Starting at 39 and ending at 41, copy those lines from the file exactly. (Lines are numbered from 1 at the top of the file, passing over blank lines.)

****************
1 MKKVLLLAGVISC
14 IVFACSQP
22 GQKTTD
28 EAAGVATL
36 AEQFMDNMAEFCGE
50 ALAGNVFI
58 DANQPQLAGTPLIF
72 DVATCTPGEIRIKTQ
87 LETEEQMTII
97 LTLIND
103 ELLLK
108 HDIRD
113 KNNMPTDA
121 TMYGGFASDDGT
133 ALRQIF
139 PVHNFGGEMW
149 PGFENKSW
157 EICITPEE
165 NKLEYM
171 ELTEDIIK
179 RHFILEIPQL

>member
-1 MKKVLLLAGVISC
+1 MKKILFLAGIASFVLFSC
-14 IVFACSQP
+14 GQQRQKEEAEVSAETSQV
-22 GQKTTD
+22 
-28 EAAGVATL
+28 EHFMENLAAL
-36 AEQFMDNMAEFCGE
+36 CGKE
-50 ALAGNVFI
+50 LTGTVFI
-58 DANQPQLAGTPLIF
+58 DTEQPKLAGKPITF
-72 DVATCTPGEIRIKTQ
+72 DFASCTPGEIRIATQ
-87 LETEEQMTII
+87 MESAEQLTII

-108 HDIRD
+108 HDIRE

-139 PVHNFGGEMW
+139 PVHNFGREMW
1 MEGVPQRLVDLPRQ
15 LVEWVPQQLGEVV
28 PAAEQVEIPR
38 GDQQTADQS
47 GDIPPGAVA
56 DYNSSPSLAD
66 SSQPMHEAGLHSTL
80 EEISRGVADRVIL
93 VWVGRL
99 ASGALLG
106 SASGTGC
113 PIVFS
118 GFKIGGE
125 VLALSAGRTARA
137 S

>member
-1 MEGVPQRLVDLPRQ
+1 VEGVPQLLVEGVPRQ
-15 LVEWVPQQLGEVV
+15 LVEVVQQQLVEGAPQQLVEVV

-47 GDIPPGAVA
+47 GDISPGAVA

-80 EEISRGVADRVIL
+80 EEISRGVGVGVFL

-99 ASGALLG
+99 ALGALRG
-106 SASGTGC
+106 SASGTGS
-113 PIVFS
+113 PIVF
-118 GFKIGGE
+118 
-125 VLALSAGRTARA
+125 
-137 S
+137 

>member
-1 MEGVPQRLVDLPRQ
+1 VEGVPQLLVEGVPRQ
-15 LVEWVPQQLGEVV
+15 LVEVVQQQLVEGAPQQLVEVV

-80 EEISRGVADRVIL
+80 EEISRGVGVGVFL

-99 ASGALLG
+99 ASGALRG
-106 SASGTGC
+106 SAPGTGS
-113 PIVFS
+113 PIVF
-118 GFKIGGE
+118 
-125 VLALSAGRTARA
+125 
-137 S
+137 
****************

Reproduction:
-87 LETEEQMTII
+87 MESAEQLTII

-108 HDIRD